The Office of Naval Research awarded Aerojet Rocketdyne a contract, worth $2.6 million, which aims to improve the engine of the US Mark 48 heavyweight torpedo, originally designed to sink deep-diving Soviet submarines and surface ships.
According to Bryan Clark, a former submarine officer and analyst with the Centre for Strategic and Budgetary Assessments, the idea behind extending the range of the torpedo is to keep valuable submarines away from potential targets by using aircrafts to target data.
He said: “Through third-party targeting, you can use it as a standoff weapon.
“If you can extend that range to 50 or more miles, you can attack submarines without your sub having to hold that target organically with its sensors.”
Mr Clark noted at those ranges, it is less likely the submarine could be located by firing a torpedo.
He went on: “If you have 30 torpedoes onboard, you may only have one or two targets within range of your sensors and weapons.”
The concept behind the extension is similar to the one adopted by the surface Navy.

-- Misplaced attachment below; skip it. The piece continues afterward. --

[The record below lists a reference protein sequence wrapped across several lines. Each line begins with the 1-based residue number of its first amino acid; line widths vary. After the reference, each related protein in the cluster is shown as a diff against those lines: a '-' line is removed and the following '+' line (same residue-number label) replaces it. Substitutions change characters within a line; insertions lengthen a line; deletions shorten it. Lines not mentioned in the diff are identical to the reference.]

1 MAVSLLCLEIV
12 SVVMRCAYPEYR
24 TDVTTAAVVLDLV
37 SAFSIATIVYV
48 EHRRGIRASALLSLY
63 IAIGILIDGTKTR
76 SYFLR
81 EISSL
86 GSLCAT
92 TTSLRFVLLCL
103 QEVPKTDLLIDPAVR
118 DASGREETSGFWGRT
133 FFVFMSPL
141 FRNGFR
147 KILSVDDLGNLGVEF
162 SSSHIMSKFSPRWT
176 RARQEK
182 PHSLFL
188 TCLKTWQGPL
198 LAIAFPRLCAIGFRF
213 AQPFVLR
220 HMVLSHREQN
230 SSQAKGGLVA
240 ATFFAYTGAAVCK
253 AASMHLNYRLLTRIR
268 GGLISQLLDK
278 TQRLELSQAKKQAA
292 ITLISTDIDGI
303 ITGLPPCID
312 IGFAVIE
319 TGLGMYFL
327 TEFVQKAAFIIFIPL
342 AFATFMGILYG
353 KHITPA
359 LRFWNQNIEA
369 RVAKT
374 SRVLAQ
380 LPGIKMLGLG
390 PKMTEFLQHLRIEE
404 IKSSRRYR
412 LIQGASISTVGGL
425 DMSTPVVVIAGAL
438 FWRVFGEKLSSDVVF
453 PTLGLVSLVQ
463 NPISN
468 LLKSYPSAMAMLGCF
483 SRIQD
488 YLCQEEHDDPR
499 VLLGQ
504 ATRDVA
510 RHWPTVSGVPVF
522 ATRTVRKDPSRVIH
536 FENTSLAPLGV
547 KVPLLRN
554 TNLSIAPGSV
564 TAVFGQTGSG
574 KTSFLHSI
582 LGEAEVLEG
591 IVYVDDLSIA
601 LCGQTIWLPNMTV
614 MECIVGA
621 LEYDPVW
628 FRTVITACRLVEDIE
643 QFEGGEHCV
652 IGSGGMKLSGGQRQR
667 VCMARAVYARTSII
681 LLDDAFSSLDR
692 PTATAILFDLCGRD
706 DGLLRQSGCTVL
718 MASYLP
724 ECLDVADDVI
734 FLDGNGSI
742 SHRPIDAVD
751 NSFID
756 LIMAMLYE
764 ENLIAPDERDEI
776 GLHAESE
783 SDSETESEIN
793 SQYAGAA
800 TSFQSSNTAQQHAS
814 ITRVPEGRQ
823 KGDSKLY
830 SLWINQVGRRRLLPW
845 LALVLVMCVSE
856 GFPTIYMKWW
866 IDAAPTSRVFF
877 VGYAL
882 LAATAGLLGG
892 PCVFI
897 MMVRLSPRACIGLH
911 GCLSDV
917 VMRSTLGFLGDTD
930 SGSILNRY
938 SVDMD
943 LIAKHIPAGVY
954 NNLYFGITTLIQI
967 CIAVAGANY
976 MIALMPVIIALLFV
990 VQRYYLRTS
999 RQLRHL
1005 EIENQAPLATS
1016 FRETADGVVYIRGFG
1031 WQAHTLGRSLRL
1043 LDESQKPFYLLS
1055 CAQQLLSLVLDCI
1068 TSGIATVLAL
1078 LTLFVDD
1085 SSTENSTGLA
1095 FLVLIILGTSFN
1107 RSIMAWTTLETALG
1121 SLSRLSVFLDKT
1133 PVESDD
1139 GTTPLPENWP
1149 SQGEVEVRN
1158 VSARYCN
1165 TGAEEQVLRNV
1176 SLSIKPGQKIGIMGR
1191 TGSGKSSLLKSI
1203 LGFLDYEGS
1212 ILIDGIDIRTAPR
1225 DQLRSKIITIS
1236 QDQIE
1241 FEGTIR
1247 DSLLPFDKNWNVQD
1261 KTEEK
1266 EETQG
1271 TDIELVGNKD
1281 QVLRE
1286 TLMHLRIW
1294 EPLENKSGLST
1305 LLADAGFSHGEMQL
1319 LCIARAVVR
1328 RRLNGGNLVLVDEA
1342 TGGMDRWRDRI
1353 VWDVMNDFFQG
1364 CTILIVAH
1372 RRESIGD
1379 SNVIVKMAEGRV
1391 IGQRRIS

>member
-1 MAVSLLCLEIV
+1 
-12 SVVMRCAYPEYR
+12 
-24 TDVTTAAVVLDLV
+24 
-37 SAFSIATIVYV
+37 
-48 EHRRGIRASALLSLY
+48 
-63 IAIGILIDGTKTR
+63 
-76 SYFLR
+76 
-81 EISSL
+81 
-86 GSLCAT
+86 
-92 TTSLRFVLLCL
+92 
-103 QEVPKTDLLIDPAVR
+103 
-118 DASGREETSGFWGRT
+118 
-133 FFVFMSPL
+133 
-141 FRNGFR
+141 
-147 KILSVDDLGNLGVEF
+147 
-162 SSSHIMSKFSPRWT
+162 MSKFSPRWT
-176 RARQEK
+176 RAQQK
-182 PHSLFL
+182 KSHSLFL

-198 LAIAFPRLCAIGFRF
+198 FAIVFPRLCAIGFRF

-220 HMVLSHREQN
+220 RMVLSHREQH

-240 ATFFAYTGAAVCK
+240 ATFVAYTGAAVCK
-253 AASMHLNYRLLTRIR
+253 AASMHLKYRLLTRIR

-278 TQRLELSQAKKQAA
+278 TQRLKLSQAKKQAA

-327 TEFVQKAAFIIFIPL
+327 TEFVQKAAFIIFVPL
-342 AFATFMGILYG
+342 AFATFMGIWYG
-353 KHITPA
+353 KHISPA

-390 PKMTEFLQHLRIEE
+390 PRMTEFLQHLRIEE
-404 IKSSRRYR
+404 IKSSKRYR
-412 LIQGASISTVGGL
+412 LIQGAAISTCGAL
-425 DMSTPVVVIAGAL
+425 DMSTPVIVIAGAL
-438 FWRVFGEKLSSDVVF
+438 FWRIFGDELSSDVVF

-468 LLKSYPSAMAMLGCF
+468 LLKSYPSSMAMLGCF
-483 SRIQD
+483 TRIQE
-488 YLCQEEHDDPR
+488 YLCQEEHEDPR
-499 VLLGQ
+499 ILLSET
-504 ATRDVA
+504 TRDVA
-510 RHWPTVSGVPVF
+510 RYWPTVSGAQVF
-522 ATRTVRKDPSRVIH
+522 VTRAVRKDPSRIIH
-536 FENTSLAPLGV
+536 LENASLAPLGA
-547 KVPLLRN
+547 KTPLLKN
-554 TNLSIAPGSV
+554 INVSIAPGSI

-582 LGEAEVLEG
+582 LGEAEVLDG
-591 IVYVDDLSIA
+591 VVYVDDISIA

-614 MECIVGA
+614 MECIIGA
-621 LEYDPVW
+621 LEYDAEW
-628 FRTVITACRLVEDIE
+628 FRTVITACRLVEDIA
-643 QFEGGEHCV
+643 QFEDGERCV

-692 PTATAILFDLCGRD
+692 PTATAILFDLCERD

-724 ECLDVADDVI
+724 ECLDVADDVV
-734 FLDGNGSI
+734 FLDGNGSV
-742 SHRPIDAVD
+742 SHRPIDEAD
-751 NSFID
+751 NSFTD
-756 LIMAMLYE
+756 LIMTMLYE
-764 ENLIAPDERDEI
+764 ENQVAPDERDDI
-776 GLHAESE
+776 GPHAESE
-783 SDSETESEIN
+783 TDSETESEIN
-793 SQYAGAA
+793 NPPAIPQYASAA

An aircraft such as F-35 or E-25 detects a hostile track by relying on data to the surface ship, which then neutralise the hostile with a long-range missile, such as an SM-6.
The strategy allows ships to remain hidden by not turning on big air-radars because they rely on airborne sensors for targeting the data.
However, Mr Clarke said the same strategy applied to submarines could have some issues.
He claimed torpedoes fired at long ranges are much slower at reaching their targets.
This means the US Navy will have to figure out how to relay targeting updates to the torpedo as it travels towards the enemy ship from so far away.
In the meantime, the US President’s administration has completed initial draft plans for several new low-yield sea-launched nuclear weapons intended to deter potential attackers and add new precision strike options to those currently possible with the existing arsenal.
The final requirements for both a low-yield sea-launched nuclear cruise missile and long-range sub-launched low-yield warhead are still in development but Pentagon officials claimed the process has recently taken several substantial new steps forward.
The Trump administration, led by Defence Secretary Jim Mattis claims such warheads should be placed on submarines to ensure Russia realises it cannot get away with a limited nuclear attack on a US ally.